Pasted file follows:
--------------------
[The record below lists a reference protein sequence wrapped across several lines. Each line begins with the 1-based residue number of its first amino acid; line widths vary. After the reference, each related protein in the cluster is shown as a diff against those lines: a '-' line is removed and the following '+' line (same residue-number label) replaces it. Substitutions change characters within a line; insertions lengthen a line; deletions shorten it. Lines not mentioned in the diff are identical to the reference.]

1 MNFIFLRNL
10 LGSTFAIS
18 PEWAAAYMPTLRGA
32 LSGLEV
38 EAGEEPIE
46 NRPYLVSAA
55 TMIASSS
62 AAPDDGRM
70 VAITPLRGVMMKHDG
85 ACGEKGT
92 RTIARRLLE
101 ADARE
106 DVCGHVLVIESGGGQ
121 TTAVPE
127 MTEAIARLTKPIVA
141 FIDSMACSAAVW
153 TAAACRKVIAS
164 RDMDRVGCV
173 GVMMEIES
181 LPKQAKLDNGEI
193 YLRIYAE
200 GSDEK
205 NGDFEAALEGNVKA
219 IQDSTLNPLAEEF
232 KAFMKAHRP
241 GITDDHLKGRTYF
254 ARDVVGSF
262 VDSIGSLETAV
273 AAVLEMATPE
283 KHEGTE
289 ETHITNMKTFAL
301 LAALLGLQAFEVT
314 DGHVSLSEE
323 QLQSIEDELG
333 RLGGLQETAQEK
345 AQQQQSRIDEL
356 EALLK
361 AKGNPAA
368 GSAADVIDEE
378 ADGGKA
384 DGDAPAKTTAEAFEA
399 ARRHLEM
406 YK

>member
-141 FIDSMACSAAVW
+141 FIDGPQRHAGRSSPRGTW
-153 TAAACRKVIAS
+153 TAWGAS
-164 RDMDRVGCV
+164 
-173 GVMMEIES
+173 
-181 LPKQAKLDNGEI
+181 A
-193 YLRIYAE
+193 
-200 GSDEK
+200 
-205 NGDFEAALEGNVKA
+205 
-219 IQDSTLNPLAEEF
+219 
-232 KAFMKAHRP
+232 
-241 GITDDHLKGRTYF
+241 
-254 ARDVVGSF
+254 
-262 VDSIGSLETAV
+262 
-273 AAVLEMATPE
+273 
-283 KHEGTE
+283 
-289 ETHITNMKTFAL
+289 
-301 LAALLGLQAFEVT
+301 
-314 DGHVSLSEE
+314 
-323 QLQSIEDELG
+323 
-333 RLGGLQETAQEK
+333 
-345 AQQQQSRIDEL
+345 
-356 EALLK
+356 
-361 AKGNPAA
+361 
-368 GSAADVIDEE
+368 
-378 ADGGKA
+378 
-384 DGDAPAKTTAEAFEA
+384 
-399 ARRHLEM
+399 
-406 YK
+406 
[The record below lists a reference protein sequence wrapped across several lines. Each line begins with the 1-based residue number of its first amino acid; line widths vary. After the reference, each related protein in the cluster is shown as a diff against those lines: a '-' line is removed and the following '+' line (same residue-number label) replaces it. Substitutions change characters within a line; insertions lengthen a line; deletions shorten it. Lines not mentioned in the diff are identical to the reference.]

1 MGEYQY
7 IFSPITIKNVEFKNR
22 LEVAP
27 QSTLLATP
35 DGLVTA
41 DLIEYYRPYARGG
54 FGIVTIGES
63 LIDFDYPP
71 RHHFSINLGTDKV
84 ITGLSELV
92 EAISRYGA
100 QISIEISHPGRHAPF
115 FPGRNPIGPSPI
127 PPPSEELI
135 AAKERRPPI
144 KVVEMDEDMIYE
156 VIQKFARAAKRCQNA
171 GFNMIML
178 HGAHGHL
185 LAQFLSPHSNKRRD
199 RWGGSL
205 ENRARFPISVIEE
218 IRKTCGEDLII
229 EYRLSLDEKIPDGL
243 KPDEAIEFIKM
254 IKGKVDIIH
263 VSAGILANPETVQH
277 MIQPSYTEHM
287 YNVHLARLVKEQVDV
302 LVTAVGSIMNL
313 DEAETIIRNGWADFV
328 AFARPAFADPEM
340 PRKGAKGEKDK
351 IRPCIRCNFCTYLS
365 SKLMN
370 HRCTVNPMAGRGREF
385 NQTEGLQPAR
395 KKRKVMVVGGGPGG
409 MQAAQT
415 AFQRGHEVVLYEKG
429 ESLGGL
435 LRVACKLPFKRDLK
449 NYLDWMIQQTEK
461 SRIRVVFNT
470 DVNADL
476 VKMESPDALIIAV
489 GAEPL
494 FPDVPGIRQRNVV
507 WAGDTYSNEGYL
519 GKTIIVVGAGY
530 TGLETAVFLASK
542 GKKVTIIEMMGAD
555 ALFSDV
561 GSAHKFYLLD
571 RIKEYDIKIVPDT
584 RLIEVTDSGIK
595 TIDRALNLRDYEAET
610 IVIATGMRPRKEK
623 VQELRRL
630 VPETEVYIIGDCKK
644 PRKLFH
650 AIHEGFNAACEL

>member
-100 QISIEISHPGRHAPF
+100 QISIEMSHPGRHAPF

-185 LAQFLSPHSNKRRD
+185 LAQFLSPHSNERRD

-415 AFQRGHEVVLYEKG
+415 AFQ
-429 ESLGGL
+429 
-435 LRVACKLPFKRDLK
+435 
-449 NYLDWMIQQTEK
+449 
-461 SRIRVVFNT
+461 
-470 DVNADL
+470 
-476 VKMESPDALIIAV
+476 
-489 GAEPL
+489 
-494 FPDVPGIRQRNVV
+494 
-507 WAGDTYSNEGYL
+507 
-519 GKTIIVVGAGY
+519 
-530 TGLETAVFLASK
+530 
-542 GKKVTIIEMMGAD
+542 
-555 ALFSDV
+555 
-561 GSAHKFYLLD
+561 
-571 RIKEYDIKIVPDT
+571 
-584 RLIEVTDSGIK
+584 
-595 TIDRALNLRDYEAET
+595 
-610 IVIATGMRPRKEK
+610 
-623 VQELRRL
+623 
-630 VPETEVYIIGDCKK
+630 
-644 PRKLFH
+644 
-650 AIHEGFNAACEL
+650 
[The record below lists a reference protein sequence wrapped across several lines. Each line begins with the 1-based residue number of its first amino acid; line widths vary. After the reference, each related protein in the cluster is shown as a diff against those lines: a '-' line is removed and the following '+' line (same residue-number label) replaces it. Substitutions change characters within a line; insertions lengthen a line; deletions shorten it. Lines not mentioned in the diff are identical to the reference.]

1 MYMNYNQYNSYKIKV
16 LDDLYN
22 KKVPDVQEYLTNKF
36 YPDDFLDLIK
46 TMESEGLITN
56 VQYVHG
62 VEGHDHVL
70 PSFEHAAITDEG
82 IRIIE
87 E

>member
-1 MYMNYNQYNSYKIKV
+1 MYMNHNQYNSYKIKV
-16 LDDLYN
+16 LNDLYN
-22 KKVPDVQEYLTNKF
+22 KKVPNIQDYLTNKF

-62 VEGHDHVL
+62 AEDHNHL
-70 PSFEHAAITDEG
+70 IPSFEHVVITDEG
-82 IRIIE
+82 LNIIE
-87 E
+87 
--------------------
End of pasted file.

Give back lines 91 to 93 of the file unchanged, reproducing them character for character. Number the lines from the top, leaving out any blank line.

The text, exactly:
+361 
-368 GSAADVIDEE
+368 